Optimism about real estate trends hit a brick wall this fall, the Federal Deposit Insurance Corp. reported Monday.

The agency takes the pulse of real estate markets by polling examiners and liquidators quarterly and then converting their responses into an index score. From July to October, the index plummeted 15 points, to 62-the lowest since January 1996. Commercial property markets scored a 61, down 14 points from July, and residential real estate fell 17 points, to 62.

These are dramatic changes; during the last year the index had changed an average of 3.25 points per quarter. Still, any score above 50 indicates that more regulators said local conditions were improving than deteriorating.

Cynthia Angell, a financial economist at the FDIC and the study's author, played down its results. "We interpret it more as leveling off rather than any start of deteriorating conditions," she said.

Bank economists saw the change as a positive sign that a period of heavy real estate lending might be coming to an end.

"I think it's a good thing," said James Chessen, chief economist at the American Bankers Association. "It's always good to have time periods where there's an abundance of caution rather than an exuberance to lend."

"It could stop an excess occurring down the road," agreed Diane C. Swonk, deputy chief economist at Bank One Corp., Chicago.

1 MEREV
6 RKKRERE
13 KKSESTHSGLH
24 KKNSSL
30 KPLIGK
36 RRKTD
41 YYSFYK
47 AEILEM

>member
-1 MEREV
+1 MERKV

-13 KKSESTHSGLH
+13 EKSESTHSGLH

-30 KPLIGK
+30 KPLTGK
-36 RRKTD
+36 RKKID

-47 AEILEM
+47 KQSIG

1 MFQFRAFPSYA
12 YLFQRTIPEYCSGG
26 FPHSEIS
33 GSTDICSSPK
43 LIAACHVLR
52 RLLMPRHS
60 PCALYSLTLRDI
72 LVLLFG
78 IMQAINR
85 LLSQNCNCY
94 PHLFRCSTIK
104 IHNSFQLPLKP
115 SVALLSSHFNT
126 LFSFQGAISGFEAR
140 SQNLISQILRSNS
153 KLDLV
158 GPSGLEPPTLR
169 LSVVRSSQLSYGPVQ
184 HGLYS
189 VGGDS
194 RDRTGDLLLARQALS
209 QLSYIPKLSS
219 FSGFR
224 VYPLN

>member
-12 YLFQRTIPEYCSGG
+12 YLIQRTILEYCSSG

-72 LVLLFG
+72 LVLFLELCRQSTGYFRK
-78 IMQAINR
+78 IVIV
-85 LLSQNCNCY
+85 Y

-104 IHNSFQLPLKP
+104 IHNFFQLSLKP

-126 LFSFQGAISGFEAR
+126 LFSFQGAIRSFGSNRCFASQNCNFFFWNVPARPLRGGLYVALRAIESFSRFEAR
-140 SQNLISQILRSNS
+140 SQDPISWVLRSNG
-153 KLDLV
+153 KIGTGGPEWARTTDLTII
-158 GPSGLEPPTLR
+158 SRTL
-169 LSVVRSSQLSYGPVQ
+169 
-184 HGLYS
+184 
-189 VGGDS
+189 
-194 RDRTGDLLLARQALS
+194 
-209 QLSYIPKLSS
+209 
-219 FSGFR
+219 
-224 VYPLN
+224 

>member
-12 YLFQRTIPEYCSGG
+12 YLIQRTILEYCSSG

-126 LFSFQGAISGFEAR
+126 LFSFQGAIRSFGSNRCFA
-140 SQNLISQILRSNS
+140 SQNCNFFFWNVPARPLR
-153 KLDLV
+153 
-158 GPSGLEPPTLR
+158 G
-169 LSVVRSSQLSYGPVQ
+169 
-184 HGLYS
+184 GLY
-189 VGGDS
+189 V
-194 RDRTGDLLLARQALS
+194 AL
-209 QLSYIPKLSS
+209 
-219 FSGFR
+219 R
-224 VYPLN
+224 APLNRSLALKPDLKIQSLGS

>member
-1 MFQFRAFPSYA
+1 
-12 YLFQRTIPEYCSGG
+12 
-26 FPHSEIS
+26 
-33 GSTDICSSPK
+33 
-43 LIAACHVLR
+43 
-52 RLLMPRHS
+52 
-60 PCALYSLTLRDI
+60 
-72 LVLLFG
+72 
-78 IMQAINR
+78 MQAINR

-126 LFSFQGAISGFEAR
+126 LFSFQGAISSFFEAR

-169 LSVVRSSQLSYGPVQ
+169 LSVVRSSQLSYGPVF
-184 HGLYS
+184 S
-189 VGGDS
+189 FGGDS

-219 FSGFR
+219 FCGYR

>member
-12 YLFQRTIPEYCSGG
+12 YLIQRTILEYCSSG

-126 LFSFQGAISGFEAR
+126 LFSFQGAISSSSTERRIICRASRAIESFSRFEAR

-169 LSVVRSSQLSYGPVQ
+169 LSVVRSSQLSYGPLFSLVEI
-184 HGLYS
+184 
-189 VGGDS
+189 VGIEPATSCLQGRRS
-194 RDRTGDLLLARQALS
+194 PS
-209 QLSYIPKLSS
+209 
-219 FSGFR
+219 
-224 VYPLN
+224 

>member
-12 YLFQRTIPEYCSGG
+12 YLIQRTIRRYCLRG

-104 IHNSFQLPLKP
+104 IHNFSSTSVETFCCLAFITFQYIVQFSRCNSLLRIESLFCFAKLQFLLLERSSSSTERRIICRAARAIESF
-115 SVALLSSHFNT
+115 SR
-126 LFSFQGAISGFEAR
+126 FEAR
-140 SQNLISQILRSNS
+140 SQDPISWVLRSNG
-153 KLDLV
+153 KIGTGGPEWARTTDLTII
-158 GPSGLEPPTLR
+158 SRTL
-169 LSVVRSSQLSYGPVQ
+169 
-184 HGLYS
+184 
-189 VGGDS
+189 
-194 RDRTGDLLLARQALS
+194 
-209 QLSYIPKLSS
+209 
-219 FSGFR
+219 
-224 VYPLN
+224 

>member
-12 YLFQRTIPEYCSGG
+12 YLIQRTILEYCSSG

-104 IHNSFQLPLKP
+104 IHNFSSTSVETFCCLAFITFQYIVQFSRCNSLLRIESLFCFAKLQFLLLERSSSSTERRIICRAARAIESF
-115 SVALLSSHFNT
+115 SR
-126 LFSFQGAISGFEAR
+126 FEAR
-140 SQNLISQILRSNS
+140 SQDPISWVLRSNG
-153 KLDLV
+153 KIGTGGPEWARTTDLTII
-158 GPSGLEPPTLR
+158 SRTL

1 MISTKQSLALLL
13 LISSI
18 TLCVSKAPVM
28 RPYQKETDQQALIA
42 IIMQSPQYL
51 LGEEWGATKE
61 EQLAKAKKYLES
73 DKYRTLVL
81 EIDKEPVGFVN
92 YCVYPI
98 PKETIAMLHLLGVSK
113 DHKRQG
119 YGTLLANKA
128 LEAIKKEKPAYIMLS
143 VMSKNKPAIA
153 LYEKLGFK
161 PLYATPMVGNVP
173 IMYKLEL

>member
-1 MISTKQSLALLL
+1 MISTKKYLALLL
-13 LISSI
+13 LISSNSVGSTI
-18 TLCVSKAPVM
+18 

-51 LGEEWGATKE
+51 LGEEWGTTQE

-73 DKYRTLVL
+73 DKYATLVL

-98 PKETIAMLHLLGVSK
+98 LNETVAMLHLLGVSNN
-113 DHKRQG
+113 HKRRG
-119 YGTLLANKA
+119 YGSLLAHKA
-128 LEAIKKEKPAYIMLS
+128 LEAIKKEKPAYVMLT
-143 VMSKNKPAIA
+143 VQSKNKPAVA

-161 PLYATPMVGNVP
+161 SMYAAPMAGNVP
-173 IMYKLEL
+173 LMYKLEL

The 295 senior examiners and liquidators surveyed by the FDIC in late October gave the real estate market its lowest overall score since January 1996, when the index hit 60. The survey was at an all-time high of 79 in April.

The FDIC did not explain what caused the shifts in perceptions, and bank economists offered differing explanations.

"It might have been a knee-jerk reaction to the financial turmoil this summer abroad, which triggered a tightening of credit conditions across the board for higher-risk lending," said Ms. Swonk.

Stuart Hoffman, chief economist at PNC Bank, Pittsburgh, said the change in commercial real estate markets had probably resulted from the widening of spreads on mortgage-backed securities.

Economists were uniformly surprised by the figures on residential real estate markets. "The data we're seeing from home builders are still quite strong," said Mr. Hoffman. Mr. Chessen said the ABA's economic advisory committee also considers residential markets "strong."

Separately Monday, the FDIC reported a "slight increase" in the riskiness of loan underwriting by state nonmember banks.

According to the agency's semiannual underwriting report, 12% of FDIC- supervised banks took above-average risks during the six months that ended Sept. 30 and actual lending practices differed significantly from written policies at 6% of the banks.

The FDIC report was based on questionnaires filled out by supervisors after completing bank exams.

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